One of our neighbors is in his 90’s, and he continues to surprise us. Sometimes we see him walking around on his roof (doing repairs?), or sweeping leaves off the street that were blown in from a storm. His garden thrives. Certainly there are secrets to be learned from such a man?
In Japan, the elderly outnumber the young, and there are opportunities to soak up wisdom and experience that go largely overlooked. There are stories to be heard, too. (more…)
One of the advantages to living in the countryside is that many of our neighbors are farmers or keep big gardens, and there is a lot of produce-sharing in our community. Often, someone will show up at our house with bags or boxes of fresh fruit or vegetables that someone has collected for us to sample.
We have been given home-grown potatoes, bell peppers, squash, kale and cucumbers, to name just a few. This last weekend, we also had the opportunity to pick peanuts! (more…)
It is nearly time for the Obon festival (お盆), or Festival of the Dead. Obon is a holiday season in Japan that began as a Buddhist tradition of honoring one’s family ancestors.
My husband and I do not practice Buddhist customs or believe in the spiritualism of Obon. However, the festival is a time of reunion, as it is one of the few times a year when family can take off time from work. This year, our aunt, uncle, and sister on Masashi’s side will travel to visit. (more…)
A large area of Southwestern Japan was recently hit with record rainfall, and as of the last time I checked the news report, more than 90 people had passed away from this latest natural disaster, and dozens more were still missing. Rescue workers are working hurriedly to save more people as floodwaters rise, and landslides continue as the fragile, wet earth is exposed to more and more water.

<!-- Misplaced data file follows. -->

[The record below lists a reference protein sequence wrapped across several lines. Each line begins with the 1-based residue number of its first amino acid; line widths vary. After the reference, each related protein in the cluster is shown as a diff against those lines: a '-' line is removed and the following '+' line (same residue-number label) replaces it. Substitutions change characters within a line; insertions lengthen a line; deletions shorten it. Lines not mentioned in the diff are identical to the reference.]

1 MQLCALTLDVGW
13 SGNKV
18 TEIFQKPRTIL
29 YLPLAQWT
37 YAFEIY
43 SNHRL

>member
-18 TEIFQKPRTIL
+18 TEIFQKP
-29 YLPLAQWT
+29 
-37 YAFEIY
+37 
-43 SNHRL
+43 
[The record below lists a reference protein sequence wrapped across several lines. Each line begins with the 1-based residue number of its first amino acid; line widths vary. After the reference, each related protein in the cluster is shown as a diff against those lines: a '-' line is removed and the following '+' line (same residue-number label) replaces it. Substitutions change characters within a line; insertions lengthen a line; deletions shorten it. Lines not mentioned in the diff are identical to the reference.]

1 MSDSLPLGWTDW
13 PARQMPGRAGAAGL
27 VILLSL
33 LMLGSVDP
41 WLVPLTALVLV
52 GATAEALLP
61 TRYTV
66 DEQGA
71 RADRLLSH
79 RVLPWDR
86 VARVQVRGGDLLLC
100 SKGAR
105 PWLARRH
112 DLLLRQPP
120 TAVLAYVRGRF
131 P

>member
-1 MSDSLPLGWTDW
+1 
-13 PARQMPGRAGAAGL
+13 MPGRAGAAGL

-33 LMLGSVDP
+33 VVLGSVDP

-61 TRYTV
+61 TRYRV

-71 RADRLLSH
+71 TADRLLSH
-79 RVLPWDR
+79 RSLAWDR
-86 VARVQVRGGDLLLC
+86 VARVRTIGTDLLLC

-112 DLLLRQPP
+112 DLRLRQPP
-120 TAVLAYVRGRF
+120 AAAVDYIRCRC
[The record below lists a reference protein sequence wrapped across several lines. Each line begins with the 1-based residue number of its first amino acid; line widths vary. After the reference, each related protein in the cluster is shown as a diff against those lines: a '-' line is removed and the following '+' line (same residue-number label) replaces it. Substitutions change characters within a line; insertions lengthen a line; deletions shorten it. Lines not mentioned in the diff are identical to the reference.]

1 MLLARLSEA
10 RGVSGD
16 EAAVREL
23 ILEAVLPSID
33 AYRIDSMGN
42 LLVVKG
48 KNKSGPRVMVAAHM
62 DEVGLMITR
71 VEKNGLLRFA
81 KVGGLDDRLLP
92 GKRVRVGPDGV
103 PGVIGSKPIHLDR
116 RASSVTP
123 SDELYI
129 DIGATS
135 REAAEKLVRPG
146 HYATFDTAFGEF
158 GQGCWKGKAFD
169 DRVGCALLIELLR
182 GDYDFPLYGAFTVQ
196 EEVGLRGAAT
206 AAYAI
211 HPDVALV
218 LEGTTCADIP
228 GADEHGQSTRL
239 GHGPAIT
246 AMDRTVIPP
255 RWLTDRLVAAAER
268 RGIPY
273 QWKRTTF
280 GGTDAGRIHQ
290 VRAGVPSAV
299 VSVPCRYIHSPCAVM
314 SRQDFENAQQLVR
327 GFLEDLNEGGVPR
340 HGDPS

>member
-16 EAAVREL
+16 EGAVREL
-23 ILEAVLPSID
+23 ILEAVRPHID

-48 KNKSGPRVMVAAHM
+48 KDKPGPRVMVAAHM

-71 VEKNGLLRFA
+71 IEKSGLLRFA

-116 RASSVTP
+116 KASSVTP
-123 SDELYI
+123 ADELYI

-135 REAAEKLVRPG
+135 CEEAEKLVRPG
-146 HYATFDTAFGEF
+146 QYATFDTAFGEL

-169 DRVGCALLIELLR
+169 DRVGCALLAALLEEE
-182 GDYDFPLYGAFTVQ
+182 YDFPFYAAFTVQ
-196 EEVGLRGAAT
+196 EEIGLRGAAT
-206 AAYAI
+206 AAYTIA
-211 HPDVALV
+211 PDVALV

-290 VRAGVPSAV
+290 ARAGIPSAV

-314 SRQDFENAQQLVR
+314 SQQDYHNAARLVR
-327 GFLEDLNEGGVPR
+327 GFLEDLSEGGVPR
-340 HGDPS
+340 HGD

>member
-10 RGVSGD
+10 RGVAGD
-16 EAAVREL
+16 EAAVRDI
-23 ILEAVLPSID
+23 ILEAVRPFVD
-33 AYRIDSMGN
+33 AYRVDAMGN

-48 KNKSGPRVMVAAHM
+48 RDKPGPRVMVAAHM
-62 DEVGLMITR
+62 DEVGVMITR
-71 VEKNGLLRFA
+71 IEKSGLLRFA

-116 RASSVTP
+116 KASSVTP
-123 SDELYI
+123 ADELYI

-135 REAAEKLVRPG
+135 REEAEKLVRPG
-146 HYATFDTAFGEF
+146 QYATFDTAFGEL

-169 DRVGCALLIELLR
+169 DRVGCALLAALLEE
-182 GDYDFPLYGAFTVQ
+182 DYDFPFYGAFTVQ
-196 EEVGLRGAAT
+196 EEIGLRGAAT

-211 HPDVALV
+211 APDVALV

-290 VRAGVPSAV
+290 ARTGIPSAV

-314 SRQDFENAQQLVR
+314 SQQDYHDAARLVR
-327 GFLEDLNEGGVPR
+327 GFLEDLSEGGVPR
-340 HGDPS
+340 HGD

Our county in Hyogo prefecture was one of several that received purple-level (the highest level) emergency warning, and although we did not have to evacuate, our alarms blared through the night at 11:30pm and again at 2:30am on July 6-7th as rain hurtled toward the ground.
It was the first time either of us had heard phone and radio alarms related to rainfall, which are usually reserved for severe earthquakes. My husband and I have lived through multiple natural disasters and dangers in Japan, including typhoons and earthquakes.
It can be easy to become desensitized to the grim death counts published by the media, or for each disaster to seem like yet another false alarm. (more…)
When I came to Osaka six years ago in June of 2012, I experienced my first Kansai summer. At the time, it was also my first encounter with heavy humidity. It seemed novel then (rain.. in summer?!), but later after making the move to Japan, I would discover the ills that a humid summer can bring.. including heat rash, swollen mosquito bites, and typhoons.
Summer has never been a particularly favorite season of mine, especially when it means staying indoors due to heat, rain, or both. Yet, despite the downsides of a wet and sticky season, there is something about summer that is both drowsy and electric, punctuated by the popping of 花火 (hanabi: fireworks) and the buzz of insects.
It seems fitting that as I write this blog post, the rain streams sideways against the window glass, and my ears are full of the sounds of overflowing gutters.
However, it was 3 years ago, while living in Asakusa in Tokyo, that I first began to describe the feeling of an island summer, as sampled below.
I remember hearing once in a movie a reference that unlike Japan, Ireland is not far from America.
This line made me laugh. Although the movie was referencing the east coast of America, which is in fact nearer to Ireland than Japan, I think that many people (especially Americans) have the sense that Japan is very far and inaccessible compared to European countries.. even though for those on the west coast, it may be easier to reach.
Other misconceptions I’ve encountered include that Japanese people eat teriyaki chicken all the time, or Panda Express-like dishes. Many people also confuse Chinese (or even Korean) culture and customs with Japanese, or think that it must be hard to get around in Japan because of the language barrier.
Before coming to Japan and later moving here, I was guilty of similar assumptions! So, I would like to share a few common misconceptions about Japan, and some insight into what Japan is really like. (more…)